Wall Street bulls are turning into contented cows

Associated Press

NEW YORK — A malaise has settled over Wall Street while investors, longing for a reason to buy stocks, are instead finding only excuses to sell: the increasingly dismal earnings outlook and renewed concerns that interest rates might actually rise instead of fall.

Add to that a presidential election nowhere near resolution, and it looks like Wall Street’s usual December rally could be in danger.

"The market is searching to find a reason to believe that the worst is behind us. And, unfortunately, that evidence is not there," said Charles White, portfolio manager at Avatar Associates.

This past week, after a disappointing third-quarter earnings season, the telecom company BellSouth and fiber-optics maker Applied Materials each warned that current quarterly results would fall short of expectations. And Merrill Lynch downgraded the entire fiber-optic industry, which had been seen as the last solid performer in the battered high-tech sector.

Investors were further shaken by the prospect of higher interest rates after the Federal Reserve’s declaration Wednesday that inflation is still a risk to the economy. That pretty much ruled out a drop in rates in the near future — just when Wall Street was getting hopeful that the central bank would relax its credit policy amid signs that the economy is slowing.

The Fed’s statement squelched the first rally on Wall Street since Election Day. Already nervous about earnings, investors feared that higher rates would further crimp corporate profits.

As these events took place, the election remained in limbo. And investors, who loathe uncertainty, found no reason to buy.

"After several disappointments this week and last week, investors are beginning to think that whatever is left of the bull market is a mere shadow of its former self," said analyst Alan Ackerman, executive vice president of Fahnestock &amp Co.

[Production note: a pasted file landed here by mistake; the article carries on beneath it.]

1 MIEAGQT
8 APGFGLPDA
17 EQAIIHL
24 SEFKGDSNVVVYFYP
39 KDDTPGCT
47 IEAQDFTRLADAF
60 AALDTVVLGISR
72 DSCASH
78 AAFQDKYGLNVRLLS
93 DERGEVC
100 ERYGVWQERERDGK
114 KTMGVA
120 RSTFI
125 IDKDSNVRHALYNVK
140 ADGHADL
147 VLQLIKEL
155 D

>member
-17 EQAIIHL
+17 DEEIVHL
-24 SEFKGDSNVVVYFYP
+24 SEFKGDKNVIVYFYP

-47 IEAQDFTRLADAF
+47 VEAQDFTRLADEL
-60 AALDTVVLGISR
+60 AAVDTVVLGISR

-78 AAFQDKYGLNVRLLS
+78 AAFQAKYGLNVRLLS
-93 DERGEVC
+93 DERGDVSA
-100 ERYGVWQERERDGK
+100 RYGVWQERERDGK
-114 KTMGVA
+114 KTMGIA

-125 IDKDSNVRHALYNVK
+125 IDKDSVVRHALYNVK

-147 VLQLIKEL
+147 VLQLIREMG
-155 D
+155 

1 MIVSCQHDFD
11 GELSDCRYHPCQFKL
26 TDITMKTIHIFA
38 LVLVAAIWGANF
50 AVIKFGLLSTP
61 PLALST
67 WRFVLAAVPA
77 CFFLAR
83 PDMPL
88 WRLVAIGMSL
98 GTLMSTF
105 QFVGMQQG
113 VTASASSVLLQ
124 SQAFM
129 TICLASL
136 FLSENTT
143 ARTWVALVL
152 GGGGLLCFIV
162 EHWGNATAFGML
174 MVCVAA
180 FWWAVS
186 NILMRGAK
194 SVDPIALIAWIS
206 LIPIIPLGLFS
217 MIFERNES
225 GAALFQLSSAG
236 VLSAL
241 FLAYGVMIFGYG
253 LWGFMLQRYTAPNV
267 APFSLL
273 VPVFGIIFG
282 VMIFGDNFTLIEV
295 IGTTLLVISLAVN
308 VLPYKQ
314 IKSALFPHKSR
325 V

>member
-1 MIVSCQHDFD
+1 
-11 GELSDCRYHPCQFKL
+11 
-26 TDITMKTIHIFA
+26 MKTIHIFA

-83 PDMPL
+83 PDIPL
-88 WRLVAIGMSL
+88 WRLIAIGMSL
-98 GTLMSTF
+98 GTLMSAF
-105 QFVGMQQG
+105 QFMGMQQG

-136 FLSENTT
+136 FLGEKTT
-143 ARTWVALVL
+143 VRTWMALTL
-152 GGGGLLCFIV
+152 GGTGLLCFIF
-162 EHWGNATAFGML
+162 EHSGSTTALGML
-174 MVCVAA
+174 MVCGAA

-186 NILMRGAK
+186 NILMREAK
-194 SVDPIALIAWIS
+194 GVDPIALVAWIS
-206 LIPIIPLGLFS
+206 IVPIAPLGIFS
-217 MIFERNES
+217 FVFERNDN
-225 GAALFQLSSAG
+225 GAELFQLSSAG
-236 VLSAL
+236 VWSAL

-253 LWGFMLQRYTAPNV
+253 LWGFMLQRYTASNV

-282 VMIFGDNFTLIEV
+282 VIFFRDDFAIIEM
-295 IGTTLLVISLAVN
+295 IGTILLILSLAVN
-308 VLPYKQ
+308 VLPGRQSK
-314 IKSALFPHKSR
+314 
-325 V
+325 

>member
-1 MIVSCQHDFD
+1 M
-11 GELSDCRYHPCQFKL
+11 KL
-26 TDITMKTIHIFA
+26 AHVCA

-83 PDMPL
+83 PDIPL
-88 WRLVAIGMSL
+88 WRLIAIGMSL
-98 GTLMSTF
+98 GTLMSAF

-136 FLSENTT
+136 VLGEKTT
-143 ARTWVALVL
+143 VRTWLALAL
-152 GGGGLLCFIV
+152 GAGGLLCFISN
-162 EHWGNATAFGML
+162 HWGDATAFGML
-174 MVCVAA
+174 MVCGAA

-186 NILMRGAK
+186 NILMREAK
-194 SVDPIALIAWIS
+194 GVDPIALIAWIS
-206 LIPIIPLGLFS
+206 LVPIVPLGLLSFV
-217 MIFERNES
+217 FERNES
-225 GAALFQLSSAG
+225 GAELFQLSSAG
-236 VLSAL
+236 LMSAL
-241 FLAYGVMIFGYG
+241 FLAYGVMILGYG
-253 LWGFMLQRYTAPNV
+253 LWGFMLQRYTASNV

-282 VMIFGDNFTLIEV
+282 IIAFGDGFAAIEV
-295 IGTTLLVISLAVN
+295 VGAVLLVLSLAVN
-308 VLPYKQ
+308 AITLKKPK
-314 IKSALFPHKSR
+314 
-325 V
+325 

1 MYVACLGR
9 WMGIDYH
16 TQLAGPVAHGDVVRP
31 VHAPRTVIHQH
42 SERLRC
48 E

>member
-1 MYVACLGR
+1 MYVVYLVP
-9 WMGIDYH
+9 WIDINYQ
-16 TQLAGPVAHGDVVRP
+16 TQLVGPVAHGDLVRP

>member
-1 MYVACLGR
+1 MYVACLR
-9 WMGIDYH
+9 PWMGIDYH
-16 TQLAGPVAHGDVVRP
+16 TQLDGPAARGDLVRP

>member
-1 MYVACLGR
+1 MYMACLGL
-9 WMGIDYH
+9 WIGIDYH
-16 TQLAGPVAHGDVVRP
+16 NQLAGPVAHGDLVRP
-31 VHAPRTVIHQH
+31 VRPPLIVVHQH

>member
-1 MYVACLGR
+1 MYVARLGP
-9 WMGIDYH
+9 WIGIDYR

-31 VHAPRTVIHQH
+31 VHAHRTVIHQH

The stock market often rallies in December as investors look for a place for bonuses, and as institutional investors such as mutual and pension fund managers dress up their portfolios in time for annual reports.

However, if the market’s funk doesn’t end soon, investors might look for less volatile places for their bonuses. And portfolio managers might decide to be more conservative this year.

Whether there is a December rally, analysts said, will depend on a new series of earnings reports and profit warnings expected next month. Both Ackerman and White still see reason to hope.

"It’s just a question of whether companies have done a good enough job of curtailing expectations on Wall Street that we can get through the preannouncement earnings season unscathed," White said.

Without good news about interest rates, a resolved presidency or a better earnings outlook, analysts expect investors to continue to stick with what seems to be their current mantra: sell high-priced tech issues and put some money into blue chips with more predictable earnings growth.

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